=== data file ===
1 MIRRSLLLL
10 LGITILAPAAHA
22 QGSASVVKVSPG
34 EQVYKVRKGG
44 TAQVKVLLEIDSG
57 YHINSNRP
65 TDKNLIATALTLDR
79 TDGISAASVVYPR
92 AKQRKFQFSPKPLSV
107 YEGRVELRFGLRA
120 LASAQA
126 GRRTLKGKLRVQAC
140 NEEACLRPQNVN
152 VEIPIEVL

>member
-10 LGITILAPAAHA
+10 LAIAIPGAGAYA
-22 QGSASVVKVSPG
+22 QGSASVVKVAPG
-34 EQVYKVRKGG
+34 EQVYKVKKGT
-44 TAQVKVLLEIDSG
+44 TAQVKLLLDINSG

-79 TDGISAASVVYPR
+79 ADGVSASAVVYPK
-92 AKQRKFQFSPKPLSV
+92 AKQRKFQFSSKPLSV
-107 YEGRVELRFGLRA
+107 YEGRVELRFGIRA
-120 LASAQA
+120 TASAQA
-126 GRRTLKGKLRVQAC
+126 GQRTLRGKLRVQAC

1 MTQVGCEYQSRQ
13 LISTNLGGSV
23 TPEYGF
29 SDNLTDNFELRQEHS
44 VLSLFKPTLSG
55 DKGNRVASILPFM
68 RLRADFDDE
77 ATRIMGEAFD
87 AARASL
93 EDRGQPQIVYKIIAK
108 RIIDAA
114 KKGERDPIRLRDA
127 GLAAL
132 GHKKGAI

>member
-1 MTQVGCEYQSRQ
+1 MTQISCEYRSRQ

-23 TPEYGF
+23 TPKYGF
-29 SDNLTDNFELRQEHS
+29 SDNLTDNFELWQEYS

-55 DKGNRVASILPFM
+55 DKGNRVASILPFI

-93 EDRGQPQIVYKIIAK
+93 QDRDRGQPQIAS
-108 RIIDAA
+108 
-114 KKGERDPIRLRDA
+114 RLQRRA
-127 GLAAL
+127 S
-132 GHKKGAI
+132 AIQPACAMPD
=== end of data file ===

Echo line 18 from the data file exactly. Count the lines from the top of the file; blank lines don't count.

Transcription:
-22 QGSASVVKVSPG